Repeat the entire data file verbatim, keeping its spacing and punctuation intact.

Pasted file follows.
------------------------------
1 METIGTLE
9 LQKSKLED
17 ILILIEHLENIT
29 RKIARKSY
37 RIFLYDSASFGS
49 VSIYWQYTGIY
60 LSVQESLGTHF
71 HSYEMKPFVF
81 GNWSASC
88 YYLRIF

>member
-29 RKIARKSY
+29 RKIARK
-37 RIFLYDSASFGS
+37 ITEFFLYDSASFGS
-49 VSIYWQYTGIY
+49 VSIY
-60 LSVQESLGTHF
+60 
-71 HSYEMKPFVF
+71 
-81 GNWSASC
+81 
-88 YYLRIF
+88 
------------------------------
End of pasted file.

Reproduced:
1 METIGTLE
9 LQKSKLED
17 ILILIEHLENIT
29 RKIARKSY
37 RIFLYDSASFGS
49 VSIYWQYTGIY
60 LSVQESLGTHF
71 HSYEMKPFVF
81 GNWSASC
88 YYLRIF

>member
-29 RKIARKSY
+29 RKIARK
-37 RIFLYDSASFGS
+37 ITEFFLYDSASFGS
-49 VSIYWQYTGIY
+49 VSIY
-60 LSVQESLGTHF
+60 
-71 HSYEMKPFVF
+71 
-81 GNWSASC
+81 
-88 YYLRIF
+88 